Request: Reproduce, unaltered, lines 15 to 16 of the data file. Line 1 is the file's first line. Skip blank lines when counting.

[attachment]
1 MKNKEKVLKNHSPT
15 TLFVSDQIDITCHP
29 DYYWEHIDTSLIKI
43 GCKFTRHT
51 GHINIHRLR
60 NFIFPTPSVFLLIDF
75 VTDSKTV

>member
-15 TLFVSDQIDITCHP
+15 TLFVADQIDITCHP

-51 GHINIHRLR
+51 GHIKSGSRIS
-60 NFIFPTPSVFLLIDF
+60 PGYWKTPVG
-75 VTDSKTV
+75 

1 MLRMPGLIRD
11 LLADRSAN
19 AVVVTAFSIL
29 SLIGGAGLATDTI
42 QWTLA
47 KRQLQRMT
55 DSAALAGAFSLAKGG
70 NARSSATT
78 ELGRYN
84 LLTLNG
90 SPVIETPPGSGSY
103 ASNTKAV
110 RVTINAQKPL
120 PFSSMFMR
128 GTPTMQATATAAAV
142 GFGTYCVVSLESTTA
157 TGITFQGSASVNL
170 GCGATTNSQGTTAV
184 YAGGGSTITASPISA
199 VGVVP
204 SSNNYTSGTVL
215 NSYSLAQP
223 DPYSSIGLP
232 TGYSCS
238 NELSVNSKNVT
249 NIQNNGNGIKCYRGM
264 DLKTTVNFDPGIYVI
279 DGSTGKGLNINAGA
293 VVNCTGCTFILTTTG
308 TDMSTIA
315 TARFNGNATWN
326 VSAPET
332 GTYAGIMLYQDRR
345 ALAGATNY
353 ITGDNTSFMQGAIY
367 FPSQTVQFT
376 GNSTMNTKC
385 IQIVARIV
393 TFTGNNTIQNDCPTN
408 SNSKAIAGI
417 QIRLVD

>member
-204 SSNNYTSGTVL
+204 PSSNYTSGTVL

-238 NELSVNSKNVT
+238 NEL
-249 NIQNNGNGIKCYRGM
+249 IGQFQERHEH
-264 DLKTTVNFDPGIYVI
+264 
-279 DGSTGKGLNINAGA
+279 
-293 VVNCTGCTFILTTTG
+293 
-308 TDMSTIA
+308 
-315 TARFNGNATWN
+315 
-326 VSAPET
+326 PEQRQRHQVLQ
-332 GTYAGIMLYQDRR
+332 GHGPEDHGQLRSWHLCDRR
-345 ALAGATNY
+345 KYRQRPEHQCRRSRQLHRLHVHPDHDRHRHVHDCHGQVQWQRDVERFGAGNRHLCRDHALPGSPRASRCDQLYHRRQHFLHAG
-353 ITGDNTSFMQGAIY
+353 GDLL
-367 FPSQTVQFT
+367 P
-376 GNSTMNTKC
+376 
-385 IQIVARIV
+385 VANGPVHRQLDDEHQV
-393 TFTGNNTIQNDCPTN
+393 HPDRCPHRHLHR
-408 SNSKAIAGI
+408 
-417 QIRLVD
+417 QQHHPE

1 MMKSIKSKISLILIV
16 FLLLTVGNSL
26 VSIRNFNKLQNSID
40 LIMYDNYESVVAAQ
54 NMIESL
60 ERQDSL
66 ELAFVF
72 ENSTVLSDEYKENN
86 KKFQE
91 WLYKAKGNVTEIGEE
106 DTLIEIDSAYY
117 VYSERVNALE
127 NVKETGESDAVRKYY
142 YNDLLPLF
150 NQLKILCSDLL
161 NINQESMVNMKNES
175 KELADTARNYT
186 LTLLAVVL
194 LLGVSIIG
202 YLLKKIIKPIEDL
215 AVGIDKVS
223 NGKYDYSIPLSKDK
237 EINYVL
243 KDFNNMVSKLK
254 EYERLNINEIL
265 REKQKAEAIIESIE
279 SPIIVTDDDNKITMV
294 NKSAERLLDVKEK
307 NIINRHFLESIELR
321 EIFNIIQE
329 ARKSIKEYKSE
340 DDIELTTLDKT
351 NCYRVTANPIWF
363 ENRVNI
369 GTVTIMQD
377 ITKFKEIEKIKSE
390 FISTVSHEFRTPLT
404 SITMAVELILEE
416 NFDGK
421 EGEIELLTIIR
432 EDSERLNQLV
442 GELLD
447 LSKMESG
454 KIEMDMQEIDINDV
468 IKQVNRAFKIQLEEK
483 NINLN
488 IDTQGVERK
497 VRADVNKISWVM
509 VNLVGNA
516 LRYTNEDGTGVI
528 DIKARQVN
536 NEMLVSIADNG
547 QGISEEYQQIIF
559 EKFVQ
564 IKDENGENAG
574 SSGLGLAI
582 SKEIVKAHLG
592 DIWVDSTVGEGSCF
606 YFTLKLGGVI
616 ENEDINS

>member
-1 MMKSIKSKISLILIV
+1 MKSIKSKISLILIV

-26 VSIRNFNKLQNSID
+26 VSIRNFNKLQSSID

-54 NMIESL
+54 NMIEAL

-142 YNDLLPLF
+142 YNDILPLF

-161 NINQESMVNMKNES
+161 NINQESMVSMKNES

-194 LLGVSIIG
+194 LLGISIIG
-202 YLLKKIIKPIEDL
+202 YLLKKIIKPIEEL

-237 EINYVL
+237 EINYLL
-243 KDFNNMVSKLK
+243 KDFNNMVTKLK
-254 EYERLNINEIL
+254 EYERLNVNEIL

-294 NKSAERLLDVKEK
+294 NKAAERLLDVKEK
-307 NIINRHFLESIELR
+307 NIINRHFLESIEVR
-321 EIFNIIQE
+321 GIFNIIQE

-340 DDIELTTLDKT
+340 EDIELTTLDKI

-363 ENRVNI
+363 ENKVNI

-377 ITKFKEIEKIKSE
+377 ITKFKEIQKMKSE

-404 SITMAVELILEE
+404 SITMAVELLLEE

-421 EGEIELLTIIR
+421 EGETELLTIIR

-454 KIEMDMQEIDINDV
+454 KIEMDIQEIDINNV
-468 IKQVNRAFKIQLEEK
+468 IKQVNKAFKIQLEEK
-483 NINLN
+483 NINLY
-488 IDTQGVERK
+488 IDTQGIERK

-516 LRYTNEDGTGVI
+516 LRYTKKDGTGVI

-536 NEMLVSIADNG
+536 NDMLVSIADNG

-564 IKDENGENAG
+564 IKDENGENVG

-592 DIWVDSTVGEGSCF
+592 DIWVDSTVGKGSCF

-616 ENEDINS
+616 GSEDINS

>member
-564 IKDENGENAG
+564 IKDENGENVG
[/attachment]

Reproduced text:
-75 VTDSKTV
+75 